By Matthew Davis
BBC News, Washington
The row over the legality of his domestic spying programme comes just as President George W Bush seemed to be making headway with his public relations offensive on Iraq and the war on terror.
The spying controversy comes as a critical time for the president
The apparent success of the Iraqi elections, opposition disarray and a slight upturn in poll numbers were all reasons for holiday cheer at the White House.
Yet the eavesdropping controversy has emboldened opponents and threatened his momentum.
So an impromptu news conference was a chance for Mr Bush to meet his critics head on and press his argument.
The president sounded confident and went on the offensive, saying he had the constitutional duty and authority to protect Americans.
Mr Bush said he had spoken to Congress on more than 12 occasions about the classified programme, but said its disclosure had been a "shameful act" at a time of war.
It is not a controversy that will fade away, however.
Members of Congress from both parties have suggested that the president has overstepped the powers granted to him.
Senators have pledged to hold hearings on the surveillance programme in the new year.
Democrat Senator Russ Feingold of Wisconsin said: "We will not tolerate a president who believes that he is the sole decision-maker when it comes to the policies that this country should have in the war against terror.
"He is the president, not a king."
All of this comes at a critical time for the president.
Not only is he trying to turn around creeping public dissatisfaction with Iraq and his presidency, he also needs to reassure Republicans ahead of the mid-term elections late next year.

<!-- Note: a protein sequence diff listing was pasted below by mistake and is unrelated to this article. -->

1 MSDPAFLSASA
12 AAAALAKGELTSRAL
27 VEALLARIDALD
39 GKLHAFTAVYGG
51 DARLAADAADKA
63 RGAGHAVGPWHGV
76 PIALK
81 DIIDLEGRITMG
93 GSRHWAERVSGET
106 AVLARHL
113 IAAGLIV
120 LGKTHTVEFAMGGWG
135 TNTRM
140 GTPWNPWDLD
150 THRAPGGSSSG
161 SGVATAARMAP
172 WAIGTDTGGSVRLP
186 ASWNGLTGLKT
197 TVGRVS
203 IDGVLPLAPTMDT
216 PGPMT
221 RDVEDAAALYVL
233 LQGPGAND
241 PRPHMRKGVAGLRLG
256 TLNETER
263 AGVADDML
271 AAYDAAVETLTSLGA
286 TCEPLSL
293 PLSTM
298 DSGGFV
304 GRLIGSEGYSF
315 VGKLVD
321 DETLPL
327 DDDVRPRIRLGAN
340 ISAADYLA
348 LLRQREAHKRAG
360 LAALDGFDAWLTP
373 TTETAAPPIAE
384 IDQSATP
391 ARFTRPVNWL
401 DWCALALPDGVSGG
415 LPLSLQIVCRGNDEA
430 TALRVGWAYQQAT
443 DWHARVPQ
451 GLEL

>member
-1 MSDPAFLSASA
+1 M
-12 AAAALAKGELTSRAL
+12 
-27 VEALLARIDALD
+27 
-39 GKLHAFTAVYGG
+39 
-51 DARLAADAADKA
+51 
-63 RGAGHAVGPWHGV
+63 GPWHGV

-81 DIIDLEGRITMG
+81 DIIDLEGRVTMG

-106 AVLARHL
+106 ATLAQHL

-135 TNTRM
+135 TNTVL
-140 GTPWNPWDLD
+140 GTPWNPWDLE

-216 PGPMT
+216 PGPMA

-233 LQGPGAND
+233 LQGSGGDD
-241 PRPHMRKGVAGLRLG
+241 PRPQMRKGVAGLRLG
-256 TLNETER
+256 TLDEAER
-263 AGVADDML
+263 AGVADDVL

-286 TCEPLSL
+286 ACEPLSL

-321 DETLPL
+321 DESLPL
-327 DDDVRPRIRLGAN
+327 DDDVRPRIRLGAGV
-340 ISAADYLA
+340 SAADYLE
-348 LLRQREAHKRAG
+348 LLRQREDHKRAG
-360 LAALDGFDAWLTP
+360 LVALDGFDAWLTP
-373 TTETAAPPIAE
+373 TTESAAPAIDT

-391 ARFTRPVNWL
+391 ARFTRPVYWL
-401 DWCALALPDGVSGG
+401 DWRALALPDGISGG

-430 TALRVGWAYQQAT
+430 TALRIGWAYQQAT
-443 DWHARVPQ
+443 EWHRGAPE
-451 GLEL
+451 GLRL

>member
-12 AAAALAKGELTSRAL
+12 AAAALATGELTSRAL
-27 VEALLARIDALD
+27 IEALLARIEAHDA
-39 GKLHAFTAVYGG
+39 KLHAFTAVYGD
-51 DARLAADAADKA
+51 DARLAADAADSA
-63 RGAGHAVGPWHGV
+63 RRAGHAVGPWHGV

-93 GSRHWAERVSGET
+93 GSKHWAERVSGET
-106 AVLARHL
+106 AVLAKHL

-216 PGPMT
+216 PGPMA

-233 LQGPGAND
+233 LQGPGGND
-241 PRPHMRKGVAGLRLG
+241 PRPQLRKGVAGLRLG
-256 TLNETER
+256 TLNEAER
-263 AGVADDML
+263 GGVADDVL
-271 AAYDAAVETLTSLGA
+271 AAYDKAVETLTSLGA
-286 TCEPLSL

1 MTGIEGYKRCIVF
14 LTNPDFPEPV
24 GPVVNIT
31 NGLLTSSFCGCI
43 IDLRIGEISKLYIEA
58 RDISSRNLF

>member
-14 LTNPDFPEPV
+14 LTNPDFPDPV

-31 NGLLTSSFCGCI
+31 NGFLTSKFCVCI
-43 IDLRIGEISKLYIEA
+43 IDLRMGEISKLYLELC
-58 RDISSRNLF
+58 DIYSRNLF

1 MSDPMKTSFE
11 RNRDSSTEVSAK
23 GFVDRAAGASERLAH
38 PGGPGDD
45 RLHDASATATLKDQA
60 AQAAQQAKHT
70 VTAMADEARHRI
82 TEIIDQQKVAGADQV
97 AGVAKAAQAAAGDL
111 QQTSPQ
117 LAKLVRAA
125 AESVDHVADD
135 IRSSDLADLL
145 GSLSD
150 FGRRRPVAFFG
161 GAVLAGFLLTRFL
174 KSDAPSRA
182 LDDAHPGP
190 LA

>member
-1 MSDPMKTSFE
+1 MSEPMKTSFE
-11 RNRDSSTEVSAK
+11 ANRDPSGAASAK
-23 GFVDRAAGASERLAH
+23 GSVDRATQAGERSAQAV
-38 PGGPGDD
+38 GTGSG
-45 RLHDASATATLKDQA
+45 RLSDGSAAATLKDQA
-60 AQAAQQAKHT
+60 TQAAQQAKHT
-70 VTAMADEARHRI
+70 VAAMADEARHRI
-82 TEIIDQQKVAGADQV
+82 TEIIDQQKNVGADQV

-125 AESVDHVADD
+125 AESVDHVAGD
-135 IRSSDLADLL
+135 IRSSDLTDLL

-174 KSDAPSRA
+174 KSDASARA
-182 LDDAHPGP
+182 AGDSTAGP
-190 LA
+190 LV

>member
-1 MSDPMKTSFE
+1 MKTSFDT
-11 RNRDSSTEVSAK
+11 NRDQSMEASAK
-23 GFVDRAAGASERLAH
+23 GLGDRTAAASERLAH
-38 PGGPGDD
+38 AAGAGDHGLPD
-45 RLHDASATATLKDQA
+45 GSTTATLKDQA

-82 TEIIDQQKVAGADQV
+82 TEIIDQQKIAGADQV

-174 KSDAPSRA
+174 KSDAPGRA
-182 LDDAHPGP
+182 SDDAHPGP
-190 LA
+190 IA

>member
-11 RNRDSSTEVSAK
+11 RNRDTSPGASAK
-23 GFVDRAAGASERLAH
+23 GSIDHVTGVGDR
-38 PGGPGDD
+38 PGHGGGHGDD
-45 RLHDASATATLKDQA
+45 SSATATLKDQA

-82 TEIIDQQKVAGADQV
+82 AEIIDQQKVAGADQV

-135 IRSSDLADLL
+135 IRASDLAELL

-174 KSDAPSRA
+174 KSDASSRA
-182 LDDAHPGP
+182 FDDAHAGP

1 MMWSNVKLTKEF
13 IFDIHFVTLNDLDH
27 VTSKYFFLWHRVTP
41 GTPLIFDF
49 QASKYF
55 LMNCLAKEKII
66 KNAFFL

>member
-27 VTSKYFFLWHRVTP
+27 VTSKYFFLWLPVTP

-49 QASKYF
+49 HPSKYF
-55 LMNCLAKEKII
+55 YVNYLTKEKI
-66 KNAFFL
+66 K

Mr Bush's fellow party members do not want to be damaged at the polls by the issue of Iraq, or by concerns about how the president is running the war on terror.
Positive developments on the ground in Iraq during the next six months - like a reduction in the strength of the insurgency and the flourishing of democracy - will be crucial in this.
So too will be public perception of progress.
'Do not despair'
This is why Americans have seen so much of their president in the last few weeks.
Since late November Mr Bush has released a new plan for victory, held private meetings with sceptical members of Congress, and delivered four speeches setting out the details of his war strategy.
At the weekend, the president made his first live television address from the Oval Office since he announced the invasion of Iraq in March 2003.
In it, he struck a similar tone to his earlier speeches, more contrite than he has been in the past, more willing to admit mistakes, but no less determined to stay the course.
"I don't expect you to support everything I do but tonight I have a request," he said.
"Do not give in to despair and do not give up on this fight for freedom."
Stirring words, but for many Americans it will be events rather than speeches that have the most bearing on the battle for hearts and minds in 2006.